Last editedMay 20233 min read
The concept of open banking managed to get well established over the last few years, and even though there is still a long way to go, it’s already spreading globally. But there is still a big gap when it comes to regulations between Europe and the rest of the world.
The open banking revolution was ignited in Europe
Back in October 2015, the European Parliament adopted the revised Payment Services Directive, also known as PSD2. These new regulations were implemented with the goal of promoting theuse of innovative online payments through open banking, as well as the open access to customers’ financial data information.
By enforcing banks to develop regulated APIs (application programming interfaces), it started a revolution in the financial industry. Account Information Service Providers (AISPs) and Payment Initiation Service Providers (PISPs) could now easily ‘plug’ into customers accounts (with their consent), and provide a whole range of new products and services.
As soon as both customers andthird-party providers realised the giant potential of open banking, it was just a matter of time until adoption picked up the pace and spread all over the old continent.
Those are only a few of the reasons why we can truly state that open banking was born and raised in Europe, still presenting itself as the main hub to this day.
The Competition and Markets Authority was the responsible for the creation of Open Banking in the UK
Even after Brexit, the United Kingdom still follows most of the PSD2 regulations and recommendations, although with some slight amends. The UK became one of the main hubs for open banking in Europe from the very beginning, with the Competition and Markets Authority (CMA) mandating that the nine-biggest UK banks provide licensed startups direct access to their customers’ data.
This was enforced at the beginning of 2018, taking advantage of the systems and guidelines drafted by Open Banking Limited, a non-profit organisation created specifically for the task.
Who are the nine-biggest UK banks? (CMA 9)
RBS (Royal Bank of Scotland)
Bank of Ireland
Allied Irish Bank
The Open banking community is growing by the day
After the enforcement of PSD2 on December 31, 2020, the adoption of open banking wasn’t as fast as many would expect. But after a slow start, the community has been picking up the pace and the growth in service providers and daily users of open banking services keeps setting records.
According to a report by Open Banking Implementation Entity (OBIE), there are more than 7 million people in the UK using open banking services.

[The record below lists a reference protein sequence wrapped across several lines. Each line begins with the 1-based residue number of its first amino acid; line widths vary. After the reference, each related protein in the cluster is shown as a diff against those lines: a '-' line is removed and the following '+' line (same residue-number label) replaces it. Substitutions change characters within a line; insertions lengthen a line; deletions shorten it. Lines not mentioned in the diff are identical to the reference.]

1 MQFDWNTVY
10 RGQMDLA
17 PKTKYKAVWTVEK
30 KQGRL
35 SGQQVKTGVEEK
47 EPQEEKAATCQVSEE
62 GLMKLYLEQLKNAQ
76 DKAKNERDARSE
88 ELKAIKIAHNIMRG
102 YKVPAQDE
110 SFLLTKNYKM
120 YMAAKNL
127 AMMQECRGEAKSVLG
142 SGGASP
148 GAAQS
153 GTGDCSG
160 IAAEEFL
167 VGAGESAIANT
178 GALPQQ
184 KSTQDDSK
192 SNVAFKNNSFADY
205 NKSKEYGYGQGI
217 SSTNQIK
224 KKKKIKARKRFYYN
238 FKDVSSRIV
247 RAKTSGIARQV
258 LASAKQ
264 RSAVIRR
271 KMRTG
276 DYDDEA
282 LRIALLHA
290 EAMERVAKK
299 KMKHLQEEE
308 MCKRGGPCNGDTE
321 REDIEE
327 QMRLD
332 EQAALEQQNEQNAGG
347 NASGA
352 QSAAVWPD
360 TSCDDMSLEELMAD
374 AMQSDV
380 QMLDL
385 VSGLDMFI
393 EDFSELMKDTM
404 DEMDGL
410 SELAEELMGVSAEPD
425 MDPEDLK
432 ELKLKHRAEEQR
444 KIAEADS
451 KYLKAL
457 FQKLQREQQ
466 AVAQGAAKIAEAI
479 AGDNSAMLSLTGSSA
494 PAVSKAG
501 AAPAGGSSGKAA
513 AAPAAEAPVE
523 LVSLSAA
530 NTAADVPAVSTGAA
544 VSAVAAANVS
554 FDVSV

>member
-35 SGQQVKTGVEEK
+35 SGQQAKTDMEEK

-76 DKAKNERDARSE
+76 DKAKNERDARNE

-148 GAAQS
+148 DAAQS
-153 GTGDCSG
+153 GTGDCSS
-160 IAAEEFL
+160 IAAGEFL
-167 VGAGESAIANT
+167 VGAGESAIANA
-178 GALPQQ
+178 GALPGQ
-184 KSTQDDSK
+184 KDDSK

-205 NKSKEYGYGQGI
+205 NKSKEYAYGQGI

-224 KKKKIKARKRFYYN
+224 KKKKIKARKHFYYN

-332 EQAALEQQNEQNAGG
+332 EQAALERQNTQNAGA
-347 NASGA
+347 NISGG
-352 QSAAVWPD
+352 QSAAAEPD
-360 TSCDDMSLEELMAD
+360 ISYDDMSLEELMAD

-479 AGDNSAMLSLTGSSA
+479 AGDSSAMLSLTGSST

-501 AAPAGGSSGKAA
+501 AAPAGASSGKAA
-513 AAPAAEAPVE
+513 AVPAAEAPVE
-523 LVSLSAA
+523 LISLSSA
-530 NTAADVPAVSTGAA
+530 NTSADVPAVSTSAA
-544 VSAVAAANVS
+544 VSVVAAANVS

Even though the UK is not a true reflection of the rest of Europe, it can give us a good perspective on the future.
It’s also important to highlight that in a parallel growing curve, we can verify an increase in coverage by third-party providers, who work relentlessly to guarantee the wider coverage possible of banks in Europe.
This will keep bringing even more startups and developers to the open banking stage, helping increase both innovation and variety of services available.
Is open banking different between the European Union and the UK?
Technically, after the UK withdrew from the European Union (and European Economic Area) on January 31, 2020, they didn’t have to keep abiding by the PSD2 legislation.
Despite this, since they still need to maintain constant interactions with European financial institutions, they still follow these regulations.
On the other hand, it’s also important to highlight that since they are not obliged to follow PSD2 by the letter, it's expected that they will take the European legislation as a foundation to create their own, eventually.
Who’s responsible for regulating open banking in the UK?
Open Banking’s structure in the United Kingdom is well established and easy to understand.
Open Banking Implementation Entity (OBIE) is the last step in the hierarchy — a private body that is overseen by the CMA, Financial Conduct Authority (FCA) and Her Majesty’s Treasury (HMT):
What are the main open banking standards in Europe?
The main foundation for open banking in Europe is the PSD2 regulation, but it’s not the only standard that needs to be followed.
The European Commission has decided to endorse a few other important standards to complement the revised Payment Services Directive, such as the Regulatory Technical Standards (RTS) and Berlin Group’s NextGenPSD2.
RTS are a set of technical compliance standards that, once endorsed by the European Commission, have to be met by all parties. They were drafted and implemented by the European Banking Authority and have the goal to establish minimum conditions that have to be met for businesses to be compliant with PSD2.
On the other hand, we have the NextGenPSD2 standards drafted by the Berlin Group, to smooth interactions between the different parties involved in payment processing.